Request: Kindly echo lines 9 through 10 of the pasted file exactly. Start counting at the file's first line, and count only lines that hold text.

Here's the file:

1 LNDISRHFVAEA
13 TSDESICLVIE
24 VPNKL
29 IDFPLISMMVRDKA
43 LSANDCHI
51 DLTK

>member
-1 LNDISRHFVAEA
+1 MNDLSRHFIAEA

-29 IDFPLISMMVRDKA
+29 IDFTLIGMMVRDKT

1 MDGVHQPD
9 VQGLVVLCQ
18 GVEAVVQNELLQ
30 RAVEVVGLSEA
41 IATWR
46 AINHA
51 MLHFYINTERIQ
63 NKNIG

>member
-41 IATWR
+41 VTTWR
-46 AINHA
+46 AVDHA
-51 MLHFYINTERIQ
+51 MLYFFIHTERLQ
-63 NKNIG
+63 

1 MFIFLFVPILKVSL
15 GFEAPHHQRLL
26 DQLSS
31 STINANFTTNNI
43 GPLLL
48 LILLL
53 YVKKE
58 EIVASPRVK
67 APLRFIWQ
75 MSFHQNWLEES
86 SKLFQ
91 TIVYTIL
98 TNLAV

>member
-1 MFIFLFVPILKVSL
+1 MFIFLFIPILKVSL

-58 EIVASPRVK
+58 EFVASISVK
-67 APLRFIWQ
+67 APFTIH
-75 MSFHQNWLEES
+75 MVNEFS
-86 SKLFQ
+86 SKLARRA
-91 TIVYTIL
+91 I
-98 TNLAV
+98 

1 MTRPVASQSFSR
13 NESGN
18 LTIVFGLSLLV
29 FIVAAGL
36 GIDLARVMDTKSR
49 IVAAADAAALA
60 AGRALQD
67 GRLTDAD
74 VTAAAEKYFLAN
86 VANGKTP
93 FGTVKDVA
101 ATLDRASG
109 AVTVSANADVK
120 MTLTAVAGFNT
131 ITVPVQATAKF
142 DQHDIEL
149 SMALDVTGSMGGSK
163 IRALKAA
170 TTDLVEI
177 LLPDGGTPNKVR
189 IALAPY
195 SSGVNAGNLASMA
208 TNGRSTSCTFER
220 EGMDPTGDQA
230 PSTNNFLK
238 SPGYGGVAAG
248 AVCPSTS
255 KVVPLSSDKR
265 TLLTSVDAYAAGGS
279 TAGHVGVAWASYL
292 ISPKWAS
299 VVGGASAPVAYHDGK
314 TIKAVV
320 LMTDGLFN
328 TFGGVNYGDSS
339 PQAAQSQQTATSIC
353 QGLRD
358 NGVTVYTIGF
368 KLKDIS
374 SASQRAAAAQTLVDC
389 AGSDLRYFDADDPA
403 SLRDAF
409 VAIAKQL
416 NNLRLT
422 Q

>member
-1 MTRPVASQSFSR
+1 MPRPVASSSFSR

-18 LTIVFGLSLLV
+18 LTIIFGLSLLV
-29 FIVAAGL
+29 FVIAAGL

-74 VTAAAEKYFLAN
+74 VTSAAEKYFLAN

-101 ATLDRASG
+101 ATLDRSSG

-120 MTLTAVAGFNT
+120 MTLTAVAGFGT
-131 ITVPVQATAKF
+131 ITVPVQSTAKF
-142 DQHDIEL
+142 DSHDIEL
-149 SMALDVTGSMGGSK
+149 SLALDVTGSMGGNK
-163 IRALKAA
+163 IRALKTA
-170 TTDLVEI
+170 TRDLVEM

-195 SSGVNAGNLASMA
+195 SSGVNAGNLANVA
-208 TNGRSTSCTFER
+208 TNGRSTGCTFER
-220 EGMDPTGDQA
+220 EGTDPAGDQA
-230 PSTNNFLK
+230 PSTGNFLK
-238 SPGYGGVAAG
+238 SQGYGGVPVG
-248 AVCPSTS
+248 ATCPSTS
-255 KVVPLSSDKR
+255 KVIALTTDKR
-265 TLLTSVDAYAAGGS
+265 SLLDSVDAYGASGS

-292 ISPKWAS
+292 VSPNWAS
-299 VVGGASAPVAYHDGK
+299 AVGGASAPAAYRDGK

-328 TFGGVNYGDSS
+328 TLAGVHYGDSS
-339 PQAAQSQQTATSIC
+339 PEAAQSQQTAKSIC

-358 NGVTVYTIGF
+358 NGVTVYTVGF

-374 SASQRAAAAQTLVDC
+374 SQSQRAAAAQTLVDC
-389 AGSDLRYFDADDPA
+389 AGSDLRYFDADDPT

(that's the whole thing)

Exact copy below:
+1 MNDLSRHFIAEA

-29 IDFPLISMMVRDKA